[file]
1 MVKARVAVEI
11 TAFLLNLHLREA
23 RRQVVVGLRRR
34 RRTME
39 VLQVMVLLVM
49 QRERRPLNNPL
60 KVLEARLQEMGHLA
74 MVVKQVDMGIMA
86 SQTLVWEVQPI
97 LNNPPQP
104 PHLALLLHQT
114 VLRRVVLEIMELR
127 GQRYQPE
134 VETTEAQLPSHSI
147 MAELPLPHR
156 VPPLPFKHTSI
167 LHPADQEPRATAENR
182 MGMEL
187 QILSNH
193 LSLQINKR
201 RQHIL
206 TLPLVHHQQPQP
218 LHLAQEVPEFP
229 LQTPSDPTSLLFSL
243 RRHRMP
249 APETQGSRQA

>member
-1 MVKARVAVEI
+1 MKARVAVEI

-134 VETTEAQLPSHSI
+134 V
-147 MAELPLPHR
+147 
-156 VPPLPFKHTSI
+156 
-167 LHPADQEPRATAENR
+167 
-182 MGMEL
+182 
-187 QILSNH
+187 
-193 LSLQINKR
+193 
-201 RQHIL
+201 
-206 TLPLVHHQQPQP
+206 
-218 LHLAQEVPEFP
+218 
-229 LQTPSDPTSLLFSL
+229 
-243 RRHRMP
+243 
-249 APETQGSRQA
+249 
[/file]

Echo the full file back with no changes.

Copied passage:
1 MVKARVAVEI
11 TAFLLNLHLREA
23 RRQVVVGLRRR
34 RRTME
39 VLQVMVLLVM
49 QRERRPLNNPL
60 KVLEARLQEMGHLA
74 MVVKQVDMGIMA
86 SQTLVWEVQPI
97 LNNPPQP
104 PHLALLLHQT
114 VLRRVVLEIMELR
127 GQRYQPE
134 VETTEAQLPSHSI
147 MAELPLPHR
156 VPPLPFKHTSI
167 LHPADQEPRATAENR
182 MGMEL
187 QILSNH
193 LSLQINKR
201 RQHIL
206 TLPLVHHQQPQP
218 LHLAQEVPEFP
229 LQTPSDPTSLLFSL
243 RRHRMP
249 APETQGSRQA

>member
-1 MVKARVAVEI
+1 MKARVAVEI

-134 VETTEAQLPSHSI
+134 V
-147 MAELPLPHR
+147 
-156 VPPLPFKHTSI
+156 
-167 LHPADQEPRATAENR
+167 
-182 MGMEL
+182 
-187 QILSNH
+187 
-193 LSLQINKR
+193 
-201 RQHIL
+201 
-206 TLPLVHHQQPQP
+206 
-218 LHLAQEVPEFP
+218 
-229 LQTPSDPTSLLFSL
+229 
-243 RRHRMP
+243 
-249 APETQGSRQA
+249 